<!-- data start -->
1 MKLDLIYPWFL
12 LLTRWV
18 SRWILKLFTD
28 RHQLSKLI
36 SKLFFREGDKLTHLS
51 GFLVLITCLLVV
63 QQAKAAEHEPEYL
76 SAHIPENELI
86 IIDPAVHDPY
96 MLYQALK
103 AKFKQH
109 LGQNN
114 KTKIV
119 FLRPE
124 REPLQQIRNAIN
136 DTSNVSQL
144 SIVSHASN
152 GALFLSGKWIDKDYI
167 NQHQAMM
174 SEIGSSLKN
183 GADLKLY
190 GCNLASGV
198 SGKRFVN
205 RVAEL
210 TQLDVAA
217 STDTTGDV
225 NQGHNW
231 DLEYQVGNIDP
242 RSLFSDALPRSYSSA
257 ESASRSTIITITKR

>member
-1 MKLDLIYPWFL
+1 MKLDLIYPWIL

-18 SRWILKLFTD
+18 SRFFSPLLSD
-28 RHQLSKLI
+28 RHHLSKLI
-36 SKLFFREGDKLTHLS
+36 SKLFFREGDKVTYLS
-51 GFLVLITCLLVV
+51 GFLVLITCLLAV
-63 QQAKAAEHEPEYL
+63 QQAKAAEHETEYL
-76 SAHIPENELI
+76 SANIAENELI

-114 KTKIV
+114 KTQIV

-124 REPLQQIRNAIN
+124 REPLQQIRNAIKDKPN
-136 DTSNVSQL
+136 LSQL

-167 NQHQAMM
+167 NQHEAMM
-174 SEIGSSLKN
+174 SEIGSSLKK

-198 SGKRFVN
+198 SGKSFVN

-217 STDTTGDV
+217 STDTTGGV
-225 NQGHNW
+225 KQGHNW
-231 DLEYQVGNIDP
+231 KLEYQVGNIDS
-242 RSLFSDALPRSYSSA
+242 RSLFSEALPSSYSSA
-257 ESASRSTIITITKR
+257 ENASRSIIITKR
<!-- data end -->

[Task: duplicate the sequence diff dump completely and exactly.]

1 MKLDLIYPWFL
12 LLTRWV
18 SRWILKLFTD
28 RHQLSKLI
36 SKLFFREGDKLTHLS
51 GFLVLITCLLVV
63 QQAKAAEHEPEYL
76 SAHIPENELI
86 IIDPAVHDPY
96 MLYQALK
103 AKFKQH
109 LGQNN
114 KTKIV
119 FLRPE
124 REPLQQIRNAIN
136 DTSNVSQL
144 SIVSHASN
152 GALFLSGKWIDKDYI
167 NQHQAMM
174 SEIGSSLKN
183 GADLKLY
190 GCNLASGV
198 SGKRFVN
205 RVAEL
210 TQLDVAA
217 STDTTGDV
225 NQGHNW
231 DLEYQVGNIDP
242 RSLFSDALPRSYSSA
257 ESASRSTIITITKR

>member
-1 MKLDLIYPWFL
+1 MKLDLIYPWIL

-18 SRWILKLFTD
+18 SRFFSPLLSD
-28 RHQLSKLI
+28 RHHLSKLI
-36 SKLFFREGDKLTHLS
+36 SKLFFREGDKVTYLS
-51 GFLVLITCLLVV
+51 GFLVLITCLLAV
-63 QQAKAAEHEPEYL
+63 QQAKAAEHETEYL
-76 SAHIPENELI
+76 SANIAENELI

-114 KTKIV
+114 KTQIV

-124 REPLQQIRNAIN
+124 REPLQQIRNAIKDKPN
-136 DTSNVSQL
+136 LSQL

-167 NQHQAMM
+167 NQHEAMM
-174 SEIGSSLKN
+174 SEIGSSLKK

-198 SGKRFVN
+198 SGKSFVN

-217 STDTTGDV
+217 STDTTGGV
-225 NQGHNW
+225 KQGHNW
-231 DLEYQVGNIDP
+231 KLEYQVGNIDS
-242 RSLFSDALPRSYSSA
+242 RSLFSEALPSSYSSA
-257 ESASRSTIITITKR
+257 ENASRSIIITKR